Raman spectroscopy is an attractive spectroscopic technique for the in situ investigation of lithium battery materials,4–7 and surface reactions in metal–air batteries.8–11 Raman spectroscopy is based on scattering processes that are intrinsically weak when compared to optical processes like absorption and fluorescence;12 therefore, it requires amplification of the signal.12 Over the past couple of decades promising developments have been achieved in surface enhanced Raman spectroscopy (SERS).13,14 However, the need for a surface plasmon that would be excited by the laser means that SERS is limited by the structure and morphology of the surface (i.e. only roughened coinage metals).12,15,16 In 2010 Li et al.17,18 developed shell isolated nanoparticles for enhanced Raman spectroscopy (SHINERS). This technique employs gold nanoparticles as portable plasmons to enhance the local vibrational modes of nearby molecules when deposited on the electrode surface.19 The gold nanoparticles are coated with a thin (2–3 nm), uniform silicon dioxide shell to inhibit any catalytic effect from the gold surface.20 The main benefit of this technique is that it permits the user to take advantage of the SERS phenomenon, via the utilisation of localised plasmon enhancement,21 upon a broader range of substrates and interrogate electrode–electrolyte interfaces under potential control. Significantly, this opens up the possibility of using SHINERS to study practical battery electrodes that consist of a porous matrix of complex interfaces such as conductive carbons, semiconducting transition metal oxides and ‘inert’ polymeric binders.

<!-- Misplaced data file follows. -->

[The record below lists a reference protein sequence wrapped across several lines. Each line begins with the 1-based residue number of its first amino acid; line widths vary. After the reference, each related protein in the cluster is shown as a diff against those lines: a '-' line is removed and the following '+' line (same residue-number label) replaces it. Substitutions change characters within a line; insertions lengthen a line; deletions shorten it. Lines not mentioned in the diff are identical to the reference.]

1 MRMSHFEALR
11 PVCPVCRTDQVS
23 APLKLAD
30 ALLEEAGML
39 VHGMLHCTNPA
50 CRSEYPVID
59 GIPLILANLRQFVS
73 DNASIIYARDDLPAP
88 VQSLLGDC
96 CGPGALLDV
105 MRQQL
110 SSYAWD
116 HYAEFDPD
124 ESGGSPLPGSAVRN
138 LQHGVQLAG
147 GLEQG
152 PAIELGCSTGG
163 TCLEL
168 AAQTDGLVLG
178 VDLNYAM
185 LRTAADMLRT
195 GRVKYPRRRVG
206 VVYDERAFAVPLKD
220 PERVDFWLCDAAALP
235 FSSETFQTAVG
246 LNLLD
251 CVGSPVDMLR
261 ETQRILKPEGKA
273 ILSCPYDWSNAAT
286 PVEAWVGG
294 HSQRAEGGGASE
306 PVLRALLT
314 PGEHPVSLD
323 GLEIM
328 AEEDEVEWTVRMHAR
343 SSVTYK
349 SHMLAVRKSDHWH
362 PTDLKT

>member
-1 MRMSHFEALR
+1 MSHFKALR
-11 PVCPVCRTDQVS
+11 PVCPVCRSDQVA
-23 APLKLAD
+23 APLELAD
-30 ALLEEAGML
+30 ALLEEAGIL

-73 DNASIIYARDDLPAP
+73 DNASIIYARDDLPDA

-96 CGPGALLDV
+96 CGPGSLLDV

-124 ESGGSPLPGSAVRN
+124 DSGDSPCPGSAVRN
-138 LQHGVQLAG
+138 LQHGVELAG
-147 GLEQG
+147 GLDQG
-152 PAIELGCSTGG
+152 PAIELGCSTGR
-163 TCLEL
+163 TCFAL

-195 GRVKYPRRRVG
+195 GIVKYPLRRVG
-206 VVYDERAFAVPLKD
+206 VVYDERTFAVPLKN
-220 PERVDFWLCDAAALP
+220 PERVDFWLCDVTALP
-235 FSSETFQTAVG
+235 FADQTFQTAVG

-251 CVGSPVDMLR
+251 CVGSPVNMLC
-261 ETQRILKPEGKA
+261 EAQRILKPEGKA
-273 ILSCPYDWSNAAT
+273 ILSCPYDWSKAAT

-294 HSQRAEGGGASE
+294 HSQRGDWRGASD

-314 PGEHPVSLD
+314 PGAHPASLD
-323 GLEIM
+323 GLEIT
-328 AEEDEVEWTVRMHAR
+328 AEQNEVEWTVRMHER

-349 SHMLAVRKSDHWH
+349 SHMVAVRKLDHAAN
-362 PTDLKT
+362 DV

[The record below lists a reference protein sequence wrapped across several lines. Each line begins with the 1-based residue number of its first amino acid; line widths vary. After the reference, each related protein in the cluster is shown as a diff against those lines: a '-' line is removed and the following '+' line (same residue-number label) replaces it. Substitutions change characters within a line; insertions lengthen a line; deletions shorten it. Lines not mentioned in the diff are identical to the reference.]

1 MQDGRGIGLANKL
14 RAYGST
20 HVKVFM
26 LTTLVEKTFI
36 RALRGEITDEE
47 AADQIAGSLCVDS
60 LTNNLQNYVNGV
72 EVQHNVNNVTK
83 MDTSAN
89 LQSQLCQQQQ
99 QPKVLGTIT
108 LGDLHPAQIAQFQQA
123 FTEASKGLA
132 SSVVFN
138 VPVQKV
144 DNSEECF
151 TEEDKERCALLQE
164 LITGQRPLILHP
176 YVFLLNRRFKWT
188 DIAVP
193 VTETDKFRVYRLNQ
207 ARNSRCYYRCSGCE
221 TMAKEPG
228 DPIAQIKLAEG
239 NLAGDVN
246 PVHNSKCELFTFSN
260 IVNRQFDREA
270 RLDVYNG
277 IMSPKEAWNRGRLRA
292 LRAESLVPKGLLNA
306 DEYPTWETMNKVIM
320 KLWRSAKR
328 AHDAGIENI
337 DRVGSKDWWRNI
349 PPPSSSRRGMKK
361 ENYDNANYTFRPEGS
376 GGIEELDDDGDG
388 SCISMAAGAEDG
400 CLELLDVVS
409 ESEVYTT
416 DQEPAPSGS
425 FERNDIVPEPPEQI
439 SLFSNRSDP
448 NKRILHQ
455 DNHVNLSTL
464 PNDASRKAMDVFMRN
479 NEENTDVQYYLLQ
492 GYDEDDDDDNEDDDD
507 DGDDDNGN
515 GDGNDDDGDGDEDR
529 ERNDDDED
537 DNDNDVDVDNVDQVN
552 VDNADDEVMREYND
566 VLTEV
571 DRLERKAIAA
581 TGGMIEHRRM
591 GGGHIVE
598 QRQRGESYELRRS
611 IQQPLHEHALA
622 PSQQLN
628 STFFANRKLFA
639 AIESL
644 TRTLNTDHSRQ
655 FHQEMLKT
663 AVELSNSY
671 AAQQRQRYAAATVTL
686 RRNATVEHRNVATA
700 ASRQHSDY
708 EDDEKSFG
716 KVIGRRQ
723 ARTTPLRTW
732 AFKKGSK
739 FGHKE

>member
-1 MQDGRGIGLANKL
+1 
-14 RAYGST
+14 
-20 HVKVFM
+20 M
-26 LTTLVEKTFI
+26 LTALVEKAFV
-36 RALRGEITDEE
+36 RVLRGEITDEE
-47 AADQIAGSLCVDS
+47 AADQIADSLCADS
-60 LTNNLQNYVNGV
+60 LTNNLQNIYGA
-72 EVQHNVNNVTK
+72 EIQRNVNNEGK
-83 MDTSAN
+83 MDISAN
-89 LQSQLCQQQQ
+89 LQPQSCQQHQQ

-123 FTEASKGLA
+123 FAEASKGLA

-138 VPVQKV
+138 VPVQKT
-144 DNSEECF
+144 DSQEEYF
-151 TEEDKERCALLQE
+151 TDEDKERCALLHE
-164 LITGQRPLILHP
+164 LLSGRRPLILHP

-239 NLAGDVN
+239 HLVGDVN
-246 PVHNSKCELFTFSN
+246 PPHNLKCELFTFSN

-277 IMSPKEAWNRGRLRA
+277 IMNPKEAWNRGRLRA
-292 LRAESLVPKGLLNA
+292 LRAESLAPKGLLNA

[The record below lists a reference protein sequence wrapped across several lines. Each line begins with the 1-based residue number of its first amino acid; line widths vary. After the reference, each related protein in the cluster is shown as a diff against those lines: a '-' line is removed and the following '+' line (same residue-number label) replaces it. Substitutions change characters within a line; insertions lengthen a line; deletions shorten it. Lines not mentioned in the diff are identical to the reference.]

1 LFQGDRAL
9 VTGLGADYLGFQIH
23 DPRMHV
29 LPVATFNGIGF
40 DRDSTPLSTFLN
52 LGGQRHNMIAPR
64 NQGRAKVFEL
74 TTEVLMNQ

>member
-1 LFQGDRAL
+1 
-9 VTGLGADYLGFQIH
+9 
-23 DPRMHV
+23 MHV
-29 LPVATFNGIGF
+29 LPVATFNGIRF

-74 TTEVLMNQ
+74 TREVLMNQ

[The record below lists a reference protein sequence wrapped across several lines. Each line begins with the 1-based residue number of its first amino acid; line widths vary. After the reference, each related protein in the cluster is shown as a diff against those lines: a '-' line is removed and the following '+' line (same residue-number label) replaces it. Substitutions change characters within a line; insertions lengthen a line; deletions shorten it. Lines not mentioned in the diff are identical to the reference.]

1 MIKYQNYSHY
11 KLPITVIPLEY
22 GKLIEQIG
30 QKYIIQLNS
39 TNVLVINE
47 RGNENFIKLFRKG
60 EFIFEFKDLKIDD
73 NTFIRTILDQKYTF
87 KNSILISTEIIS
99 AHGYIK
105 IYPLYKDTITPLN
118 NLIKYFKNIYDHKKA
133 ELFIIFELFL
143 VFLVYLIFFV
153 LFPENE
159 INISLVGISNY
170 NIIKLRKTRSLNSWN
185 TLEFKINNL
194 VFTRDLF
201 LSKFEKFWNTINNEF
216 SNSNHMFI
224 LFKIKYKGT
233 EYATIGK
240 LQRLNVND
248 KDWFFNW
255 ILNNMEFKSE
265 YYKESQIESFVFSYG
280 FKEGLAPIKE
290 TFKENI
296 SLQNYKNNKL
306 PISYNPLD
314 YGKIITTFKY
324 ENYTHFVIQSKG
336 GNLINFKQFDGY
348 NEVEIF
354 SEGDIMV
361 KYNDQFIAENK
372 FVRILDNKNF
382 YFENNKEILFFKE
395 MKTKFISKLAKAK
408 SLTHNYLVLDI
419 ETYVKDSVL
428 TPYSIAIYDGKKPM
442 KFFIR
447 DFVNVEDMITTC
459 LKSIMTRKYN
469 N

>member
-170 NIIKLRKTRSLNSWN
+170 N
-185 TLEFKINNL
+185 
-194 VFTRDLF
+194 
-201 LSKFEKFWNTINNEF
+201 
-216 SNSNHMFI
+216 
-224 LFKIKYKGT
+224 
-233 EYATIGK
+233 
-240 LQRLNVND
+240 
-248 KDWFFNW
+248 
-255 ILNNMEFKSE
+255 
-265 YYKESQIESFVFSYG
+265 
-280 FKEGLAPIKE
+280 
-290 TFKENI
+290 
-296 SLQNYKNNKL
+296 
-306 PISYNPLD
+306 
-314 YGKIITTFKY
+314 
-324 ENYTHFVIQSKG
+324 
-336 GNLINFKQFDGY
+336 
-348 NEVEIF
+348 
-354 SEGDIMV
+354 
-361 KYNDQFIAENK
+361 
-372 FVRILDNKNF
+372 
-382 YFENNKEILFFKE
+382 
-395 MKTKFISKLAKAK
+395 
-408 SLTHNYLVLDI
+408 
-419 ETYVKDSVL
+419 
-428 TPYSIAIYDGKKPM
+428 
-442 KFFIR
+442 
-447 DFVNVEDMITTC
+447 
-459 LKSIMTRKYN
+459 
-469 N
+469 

SHINERS has been applied in multiple fields.22 It has been used to study an array of electrode surfaces, predominantly flat in nature, i.e. single crystals.23,24 However, it is known that the roughness of the surface has a direct impact on the enhancement factor of the SHINs, since a change in magnitude can be observed between single crystal facets of the same metal.25 There are only a few studies on surfaces with more porous morphologies.26 It is therefore important to understand the variation in the enhancement between different surfaces in order to optimise the Raman technique for battery investigations.

The present work shows enhancement factor studies on several electrode substrates and how the enhancement varies from spot to spot due to the nanoparticle distribution upon the electrode. The application of the SHINERS technique is shown within the lithium–oxygen system, to study surface layer formation on lithium metal after exposure to electrolyte and the oxygen reduction reaction (ORR) reaction mechanism on carbon electrodes.

2. Experimental

2.1 Synthesis of Au–SiO2 core–shell nanoparticles (SHINs)